Last week a Christian political party bravely fielded numerous candidates in the general election but typically secured just several hundred constituency votes. Unfortunately, the declaration of number of votes cast was accompanied by the party's byline "Proclaiming Christ's Lordship", while appealing to Christ's suprageographical kingship at the constituency level was somewhat ironic. I have no doubt members of this party are committed Christians desperately keen to impact society for good. Yet their poor performance raises the inevitable question concerning how a Christian minority might effectively engage the political realm. (I assume here that the vast bulk of Christians, even those apolitical believers keen not to mix faith and politics, nonetheless accept Christians should be salt and light, speaking out on issues such as, for example, abortion).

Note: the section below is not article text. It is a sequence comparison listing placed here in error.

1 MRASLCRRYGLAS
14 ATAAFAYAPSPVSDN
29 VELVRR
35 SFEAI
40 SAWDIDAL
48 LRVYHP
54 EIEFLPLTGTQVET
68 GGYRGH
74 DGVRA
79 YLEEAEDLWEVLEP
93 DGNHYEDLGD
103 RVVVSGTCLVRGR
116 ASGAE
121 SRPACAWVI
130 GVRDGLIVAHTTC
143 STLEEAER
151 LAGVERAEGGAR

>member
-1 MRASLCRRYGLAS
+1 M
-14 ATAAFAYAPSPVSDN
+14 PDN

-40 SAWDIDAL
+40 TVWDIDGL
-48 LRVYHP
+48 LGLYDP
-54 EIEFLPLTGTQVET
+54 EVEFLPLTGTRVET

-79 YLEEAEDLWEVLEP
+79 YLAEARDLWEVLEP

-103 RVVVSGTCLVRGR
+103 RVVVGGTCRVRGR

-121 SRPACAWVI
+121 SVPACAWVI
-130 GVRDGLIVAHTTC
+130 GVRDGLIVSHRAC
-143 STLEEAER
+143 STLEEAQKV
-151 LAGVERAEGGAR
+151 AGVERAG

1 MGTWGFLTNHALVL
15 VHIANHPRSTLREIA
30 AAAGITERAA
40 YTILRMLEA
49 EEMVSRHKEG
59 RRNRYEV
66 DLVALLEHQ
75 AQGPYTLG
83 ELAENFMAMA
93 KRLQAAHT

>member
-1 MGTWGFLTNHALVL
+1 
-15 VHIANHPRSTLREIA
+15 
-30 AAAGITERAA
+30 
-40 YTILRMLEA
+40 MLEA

I am not convinced forming Christian parties is a particularly effective way of "doing politics", particularly in regions and countries where Christians represent a small minority. Indeed, there is evidence to suggest that even where Christians represent a significant proportion of the population, Christian parties nonetheless still perform poorly. For example, in the 1996 Nicaraguan presidential election the Pentecostal leader Guillermo Osorno secured only four percent of the vote in a country where Pentecostals accounted for 15-17% of the population. Also, despite a strong Evangelical presence in the U.S. (and arguably even stronger within the Republican Party) broadcaster Pat Robertson failed to secure the Republican nomination for the 1988 presidential election. There are exceptions, notably Ian Paisley's DUP, but in Northern Ireland of course religious and political identities are inextricably intertwined (in other words people are not voting for the DUP strictly for religious reasons). New Christian parties emerging in regions such as Latin America where Christian populations are very high have generally met with little electoral success (see Paul Freston, Protestant Political Parties: A Global Survey. 2004). It is difficult to see, then, how a Christian party in a strongly secular country such as the UK, where the Evangelical population represents around two percent, could conceivably buck the trend.